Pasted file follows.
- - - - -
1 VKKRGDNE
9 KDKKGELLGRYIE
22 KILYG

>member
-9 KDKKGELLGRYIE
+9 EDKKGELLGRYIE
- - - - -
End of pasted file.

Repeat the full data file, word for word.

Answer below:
1 VKKRGDNE
9 KDKKGELLGRYIE
22 KILYG

>member
-9 KDKKGELLGRYIE
+9 EDKKGELLGRYIE